The defendant's conduct thus could be punished only if the state could show that it had a compelling content-neutral reason for suppressing it. Brennan found that there was no breach of the peace or imminent threat of such a breach that resulted from the flag burning, and he rejected the bad tendency test from early 20th-century jurisprudence. The state could not propose any other compelling interest, and in fact it is possible that no other interest could be proposed.

Concurrence

  • Anthony M. Kennedy (Author)
  • Sandra Day O'Connor

Kennedy did not add much substance to the doctrinal analysis but simply emphasized the high stakes on both sides and the importance of preserving constitutional protections, even if they may lead to distasteful results in certain situations. He pointed out that someone who shows contempt for the flag ironically retains its protections.

Dissent

  • William Hubbs Rehnquist (Author)
  • Byron Raymond White

While he shared the majority's respect for the First Amendment, Rehnquist thought that flag burning was a sufficiently unique and popularly reprehensible activity to justify making an exception to its protections. He argued that it did not express a meaningful message but was meant to provoke others. Rehnquist pointed out that people who burn flags have many other forms of speech and expressive conduct with which to deliver the same message.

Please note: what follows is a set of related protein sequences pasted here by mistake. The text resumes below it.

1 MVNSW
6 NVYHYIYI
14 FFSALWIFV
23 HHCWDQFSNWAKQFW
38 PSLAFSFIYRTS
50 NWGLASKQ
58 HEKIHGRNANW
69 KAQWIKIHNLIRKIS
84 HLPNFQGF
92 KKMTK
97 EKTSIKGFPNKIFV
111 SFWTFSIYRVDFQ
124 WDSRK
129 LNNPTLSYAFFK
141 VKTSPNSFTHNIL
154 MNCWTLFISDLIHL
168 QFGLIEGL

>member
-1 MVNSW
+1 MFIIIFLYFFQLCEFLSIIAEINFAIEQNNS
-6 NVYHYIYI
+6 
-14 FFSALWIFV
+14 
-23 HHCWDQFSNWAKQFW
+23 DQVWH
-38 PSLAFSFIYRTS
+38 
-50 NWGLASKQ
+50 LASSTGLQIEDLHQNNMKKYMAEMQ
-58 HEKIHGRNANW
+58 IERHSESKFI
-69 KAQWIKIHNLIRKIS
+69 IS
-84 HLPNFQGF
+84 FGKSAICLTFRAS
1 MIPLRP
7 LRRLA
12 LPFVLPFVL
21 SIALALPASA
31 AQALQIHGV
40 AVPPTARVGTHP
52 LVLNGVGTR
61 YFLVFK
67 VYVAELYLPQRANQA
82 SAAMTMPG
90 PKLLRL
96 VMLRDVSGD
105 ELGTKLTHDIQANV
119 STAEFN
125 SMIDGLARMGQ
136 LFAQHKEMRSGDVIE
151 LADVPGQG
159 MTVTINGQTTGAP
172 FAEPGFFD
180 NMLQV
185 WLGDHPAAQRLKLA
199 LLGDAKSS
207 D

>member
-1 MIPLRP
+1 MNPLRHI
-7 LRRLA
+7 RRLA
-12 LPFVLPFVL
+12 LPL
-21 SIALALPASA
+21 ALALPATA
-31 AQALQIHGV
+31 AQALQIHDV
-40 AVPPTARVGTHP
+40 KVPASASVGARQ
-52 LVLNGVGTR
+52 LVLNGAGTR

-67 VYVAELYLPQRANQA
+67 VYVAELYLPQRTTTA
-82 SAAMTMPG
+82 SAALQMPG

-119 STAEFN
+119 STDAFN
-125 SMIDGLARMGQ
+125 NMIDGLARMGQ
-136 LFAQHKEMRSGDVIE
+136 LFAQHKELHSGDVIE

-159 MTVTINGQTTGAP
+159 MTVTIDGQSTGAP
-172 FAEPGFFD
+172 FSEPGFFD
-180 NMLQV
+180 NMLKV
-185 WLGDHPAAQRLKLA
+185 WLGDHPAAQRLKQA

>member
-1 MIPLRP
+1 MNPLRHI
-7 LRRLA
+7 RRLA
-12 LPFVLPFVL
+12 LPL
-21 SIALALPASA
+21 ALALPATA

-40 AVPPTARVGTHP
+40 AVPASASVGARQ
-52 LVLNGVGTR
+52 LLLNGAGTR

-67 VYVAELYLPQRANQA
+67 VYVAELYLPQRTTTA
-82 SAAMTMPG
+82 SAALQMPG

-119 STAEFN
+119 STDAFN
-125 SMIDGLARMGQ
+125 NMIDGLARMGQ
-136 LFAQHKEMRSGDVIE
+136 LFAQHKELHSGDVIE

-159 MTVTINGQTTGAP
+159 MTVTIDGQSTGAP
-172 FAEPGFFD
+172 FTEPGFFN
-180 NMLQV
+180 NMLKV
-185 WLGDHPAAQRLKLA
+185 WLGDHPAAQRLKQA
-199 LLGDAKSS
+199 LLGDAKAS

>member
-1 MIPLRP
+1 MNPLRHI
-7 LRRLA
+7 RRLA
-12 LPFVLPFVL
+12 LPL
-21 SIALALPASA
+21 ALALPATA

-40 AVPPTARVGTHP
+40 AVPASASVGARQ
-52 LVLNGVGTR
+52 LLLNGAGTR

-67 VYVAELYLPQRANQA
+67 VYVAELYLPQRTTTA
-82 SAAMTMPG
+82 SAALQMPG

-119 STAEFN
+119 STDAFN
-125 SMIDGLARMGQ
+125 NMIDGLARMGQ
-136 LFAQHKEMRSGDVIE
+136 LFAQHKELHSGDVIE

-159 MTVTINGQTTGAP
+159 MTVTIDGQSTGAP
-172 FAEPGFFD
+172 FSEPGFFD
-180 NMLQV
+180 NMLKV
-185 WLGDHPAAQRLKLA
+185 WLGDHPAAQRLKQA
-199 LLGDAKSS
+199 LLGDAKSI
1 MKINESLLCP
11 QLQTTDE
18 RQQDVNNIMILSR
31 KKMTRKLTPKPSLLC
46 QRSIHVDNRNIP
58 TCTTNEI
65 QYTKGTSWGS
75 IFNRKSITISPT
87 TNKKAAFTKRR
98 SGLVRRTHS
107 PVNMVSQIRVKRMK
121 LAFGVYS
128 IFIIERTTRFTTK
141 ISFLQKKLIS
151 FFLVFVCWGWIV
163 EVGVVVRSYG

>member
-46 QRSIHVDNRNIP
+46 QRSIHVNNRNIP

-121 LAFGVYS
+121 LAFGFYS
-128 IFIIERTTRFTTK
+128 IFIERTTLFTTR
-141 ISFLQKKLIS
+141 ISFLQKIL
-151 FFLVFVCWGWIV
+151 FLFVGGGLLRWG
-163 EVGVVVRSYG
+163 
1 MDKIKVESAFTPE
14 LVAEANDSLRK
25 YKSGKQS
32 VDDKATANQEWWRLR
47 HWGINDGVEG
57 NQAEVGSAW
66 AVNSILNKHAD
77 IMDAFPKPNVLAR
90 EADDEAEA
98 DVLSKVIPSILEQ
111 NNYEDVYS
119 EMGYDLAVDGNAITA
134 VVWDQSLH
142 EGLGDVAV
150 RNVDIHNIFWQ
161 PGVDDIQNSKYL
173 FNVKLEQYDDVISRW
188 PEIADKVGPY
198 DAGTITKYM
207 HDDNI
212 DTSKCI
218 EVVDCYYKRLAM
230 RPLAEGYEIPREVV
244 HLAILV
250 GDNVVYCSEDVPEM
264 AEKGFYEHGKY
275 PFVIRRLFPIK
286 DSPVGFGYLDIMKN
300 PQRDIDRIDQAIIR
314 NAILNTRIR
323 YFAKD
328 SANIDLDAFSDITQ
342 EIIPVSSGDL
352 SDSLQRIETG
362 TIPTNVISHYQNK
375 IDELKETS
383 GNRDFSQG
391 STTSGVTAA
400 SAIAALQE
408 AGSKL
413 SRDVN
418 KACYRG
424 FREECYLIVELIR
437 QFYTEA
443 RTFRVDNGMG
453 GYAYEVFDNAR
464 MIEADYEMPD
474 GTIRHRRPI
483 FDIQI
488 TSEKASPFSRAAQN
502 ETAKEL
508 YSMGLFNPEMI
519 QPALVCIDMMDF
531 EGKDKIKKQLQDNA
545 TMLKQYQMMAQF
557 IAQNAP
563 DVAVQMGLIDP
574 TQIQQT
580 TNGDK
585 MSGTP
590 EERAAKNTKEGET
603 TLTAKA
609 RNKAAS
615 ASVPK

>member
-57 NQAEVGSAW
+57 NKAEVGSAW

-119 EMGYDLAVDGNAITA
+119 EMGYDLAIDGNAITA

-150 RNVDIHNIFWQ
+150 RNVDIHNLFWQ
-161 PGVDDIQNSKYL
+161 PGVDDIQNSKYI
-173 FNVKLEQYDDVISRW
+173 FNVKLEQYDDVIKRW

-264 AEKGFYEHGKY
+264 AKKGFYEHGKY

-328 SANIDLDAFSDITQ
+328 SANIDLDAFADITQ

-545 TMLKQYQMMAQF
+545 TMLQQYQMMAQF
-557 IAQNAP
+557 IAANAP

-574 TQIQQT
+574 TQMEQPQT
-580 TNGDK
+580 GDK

Dissent

  • John Paul Stevens (Author)

Noting the difference between expressing an opinion and the means by which the opinion is expressed, Stevens agreed with Rehnquist that the defendant had other ways to convey his disapproval of contemporary politics. However, his opinion was more like Kennedy's concurrence in the sense that it was built more on evocative rhetoric than doctrinal analysis.

Case Commentary

This is an example of the symbolic speech, or expressive conduct, to which a lesser degree of First Amendment protections extend. Flag burning is still a divisive issue, even though Johnson struck down laws banning it across 48 states. Studies suggest that the majority of Americans believe that it should be illegal.

The federal Flag Protection Act of 1989 also made the conduct a federal crime, but this law was invalidated almost immediately in an opinion also written by Brennan and joined by the same group of Justices. Attempts by Congress to amend the Constitution to prohibit flag burning have succeeded in the House of Representatives but failed to pass in the Senate.